Looking for Soul Food in a city consumed with Sushi

It’s disturbing to me that it’s easier to find a place in Durham with sushi than Soul Food. Don’t get me wrong, I love sushi.  I’ve been to them all - Sushi Love, Yamazushi, Mount Fuji, Shiki Sushi, Sansui, Peony - yes I love sushi.  As much as I crave raw fish wrapped in sticky rice, you would think Durham would be known more for Soul Food.
There are a few holes in the walls to keep me happy.  There’s the Chicken Hut on Fayetteville Street across from the Food Lion.  Pan Pan is in the Northgate Mall.  Get this. Pan Pan is owned by an Asian family.   I’m not hating on the owners of Pan Pan, but I’m used to Soul Food being cooked by black people with old recipes from grandma’s cookbook.
The lack of Southern cuisine in a city known for all things Southern is troubling. Back home in St. Louis I’m forced to choose between Del Monico’s and Sweetie Pies.  It’s a shame that the Midwest does Soul Food better than the place known for the Black Wall Street. Could it be that black culture in Durham has assimilated into mass culture?  Is it possible that the death of Soul Food reflects a deeper concern regarding the traditions of black folks living in the Bull City?
With all the chat about Durham being a wonderful diverse community, I’m beginning to wonder what price has been paid for that diversity.  Has Durham become a place that celebrates and honors the mixtures of different cultures, or have different cultures taken over a community that was deeply embedded in black culture?  Is Durham changing due to gentrification?  Has the reconstruction of Downtown Durham combined with the influx of people from other places forced a transition that compromises black culture?
Do people in Durham care?  If not, what happens as a consequence of the apathy related to preserving that culture and communicating the history of Durham’s black community?  Do we even care?  The logical response is to say yes, but consider the truth screaming in our faces.  
Exhibit A. Consider Chuck Davis and the African American Dance Ensemble.  It pains me that the organization maintains an office in the basement of the Art’s Council.  Is that the best Durham can do to celebrate the work of one considered a pioneer in introducing African Dance to America?  Shame on Durham for relegating Davis and his company to the basement of the Art’s Council.  Is that the way we honor a living legend? 
Exhibit B. The sad state of the Hayti Heritage Center.  It started with a broken air conditioner.  Activities at the center were put on hold because there wasn’t enough cash to keep the place cool.  You have to be kidding me.  How did that happen?  If it wasn't hard enough to find $200,000 to fix the A/C, add the bad news that the nonprofit has to pay back a portion of a Golden Leaf grant due to the misappropriation of funds.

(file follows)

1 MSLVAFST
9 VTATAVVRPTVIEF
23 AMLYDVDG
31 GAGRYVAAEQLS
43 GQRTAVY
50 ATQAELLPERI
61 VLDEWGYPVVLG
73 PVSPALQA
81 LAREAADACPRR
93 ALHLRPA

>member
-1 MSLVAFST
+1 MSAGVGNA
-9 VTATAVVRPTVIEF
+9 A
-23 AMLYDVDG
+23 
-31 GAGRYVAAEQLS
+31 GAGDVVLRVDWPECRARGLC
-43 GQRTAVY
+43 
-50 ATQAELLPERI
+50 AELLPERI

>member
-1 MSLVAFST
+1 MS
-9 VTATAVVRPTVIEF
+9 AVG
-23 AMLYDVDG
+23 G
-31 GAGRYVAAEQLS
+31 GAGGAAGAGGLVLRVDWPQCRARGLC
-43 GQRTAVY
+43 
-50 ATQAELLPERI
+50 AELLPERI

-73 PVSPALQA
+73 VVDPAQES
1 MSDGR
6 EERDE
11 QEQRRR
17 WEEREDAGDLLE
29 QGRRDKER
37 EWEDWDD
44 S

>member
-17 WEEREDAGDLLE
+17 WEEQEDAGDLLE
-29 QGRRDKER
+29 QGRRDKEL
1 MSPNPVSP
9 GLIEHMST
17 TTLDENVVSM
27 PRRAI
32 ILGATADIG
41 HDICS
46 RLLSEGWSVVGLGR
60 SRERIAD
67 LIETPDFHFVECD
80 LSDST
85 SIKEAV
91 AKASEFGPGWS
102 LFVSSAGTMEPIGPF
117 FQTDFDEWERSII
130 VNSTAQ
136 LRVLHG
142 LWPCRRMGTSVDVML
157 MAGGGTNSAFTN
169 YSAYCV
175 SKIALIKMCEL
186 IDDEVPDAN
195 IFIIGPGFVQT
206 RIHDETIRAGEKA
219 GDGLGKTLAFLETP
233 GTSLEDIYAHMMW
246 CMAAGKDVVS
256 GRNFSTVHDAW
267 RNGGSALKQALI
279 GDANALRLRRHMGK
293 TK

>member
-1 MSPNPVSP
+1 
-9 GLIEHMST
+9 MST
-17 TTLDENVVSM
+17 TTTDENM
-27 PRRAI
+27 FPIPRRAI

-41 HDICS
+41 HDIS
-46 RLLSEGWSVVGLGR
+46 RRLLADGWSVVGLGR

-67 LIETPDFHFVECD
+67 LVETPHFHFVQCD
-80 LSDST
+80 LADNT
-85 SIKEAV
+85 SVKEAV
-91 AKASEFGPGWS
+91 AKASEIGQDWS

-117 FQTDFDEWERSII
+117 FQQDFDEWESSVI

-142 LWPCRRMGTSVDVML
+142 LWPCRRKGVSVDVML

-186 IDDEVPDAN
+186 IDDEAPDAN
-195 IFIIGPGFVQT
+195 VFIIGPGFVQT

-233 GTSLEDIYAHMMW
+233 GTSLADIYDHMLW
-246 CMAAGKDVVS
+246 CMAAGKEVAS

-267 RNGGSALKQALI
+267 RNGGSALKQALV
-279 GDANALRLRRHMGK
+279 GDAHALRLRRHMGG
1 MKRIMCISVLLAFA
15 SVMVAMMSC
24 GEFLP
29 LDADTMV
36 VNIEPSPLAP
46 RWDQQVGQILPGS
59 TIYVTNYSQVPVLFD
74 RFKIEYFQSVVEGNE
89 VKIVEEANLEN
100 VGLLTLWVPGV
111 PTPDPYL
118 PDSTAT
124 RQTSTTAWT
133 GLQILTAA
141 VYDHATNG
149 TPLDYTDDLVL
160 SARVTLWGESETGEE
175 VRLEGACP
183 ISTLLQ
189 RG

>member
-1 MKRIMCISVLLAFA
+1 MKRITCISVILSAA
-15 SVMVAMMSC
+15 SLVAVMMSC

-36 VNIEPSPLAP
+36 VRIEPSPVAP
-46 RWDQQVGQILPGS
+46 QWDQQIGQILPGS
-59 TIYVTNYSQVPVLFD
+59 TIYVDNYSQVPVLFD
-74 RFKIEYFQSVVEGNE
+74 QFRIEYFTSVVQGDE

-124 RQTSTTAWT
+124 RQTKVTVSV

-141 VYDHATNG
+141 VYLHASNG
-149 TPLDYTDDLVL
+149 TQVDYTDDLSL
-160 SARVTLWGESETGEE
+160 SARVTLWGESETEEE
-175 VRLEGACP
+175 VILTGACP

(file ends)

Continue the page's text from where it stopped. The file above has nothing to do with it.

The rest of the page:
The Heritage Center was awarded $300,000 to develop a “permanent exhibition and cultural tourism trail”.  After receiving $240,000 of the grant, the remaining $60,000 was rescinded after it was discovered V. Dianne Pledger, the former executive director, misappropriated the funds.  Pledger resigned from the center prior to the disclosure of the audit findings.
Those who read this account will be quick to throw stones at Hayti and Pledger, but there is more to this story than meets the headline.  This isn’t about Pledger taking money and funneling it into her personal account.  This is not about a poorly managed organization that needs a kick in the behind for failing to properly handle their business. Pledger got caught up in having to rob Peter to pay Paul, and was unable to get enough money from Jane to give back to Peter.
Hayti suffers due to being undercapitalized.  Why is that?  
How does one sleep when payroll has to be covered in there is no money in the coffers to pay those who worked hard over the past two weeks?  How do you sleep knowing the only way to cover expenses is to lay folks off, or, maybe I should.  Maybe I shouldn’t….Okay, I’ll pay them from those restricted funds and pray the good Lord makes a way for me to put it back before it’s too late.
Yes, it’s wrong, but who is to blame for Pledger being put in that position?  We are.  We have failed to support Hayti in a way that offers long term stability.  Don’t we care enough to want more than what has been there?  Durham deserves more than this, and it’s our fault that we haven’t received more.
When I say we let me make it clear what I mean by that resounding we.  It’s the black community I blame.  It’s our history and culture.  It’s our art and music and dance that deserve to be showcased.  We have sacrificed our own by failing to subsidize organizations that reflect who we are as a people.  We may have stopped singing “We Shall Overcome”, but we should never forget the lyrics to that song!
Yes, I love sushi, but every now and then I want smothered chicken with collard greens and corn bread.  If this continues the only thing we’ll have left is the sushi.